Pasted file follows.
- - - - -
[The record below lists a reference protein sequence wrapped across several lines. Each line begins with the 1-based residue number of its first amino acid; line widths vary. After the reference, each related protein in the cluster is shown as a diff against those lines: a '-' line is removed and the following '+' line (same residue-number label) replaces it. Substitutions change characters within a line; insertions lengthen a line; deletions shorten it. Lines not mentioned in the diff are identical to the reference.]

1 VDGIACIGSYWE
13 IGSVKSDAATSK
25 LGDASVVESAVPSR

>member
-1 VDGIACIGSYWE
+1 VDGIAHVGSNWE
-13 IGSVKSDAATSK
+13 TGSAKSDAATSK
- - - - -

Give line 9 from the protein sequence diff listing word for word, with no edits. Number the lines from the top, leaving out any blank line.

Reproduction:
+13 TGSAKSDAATSK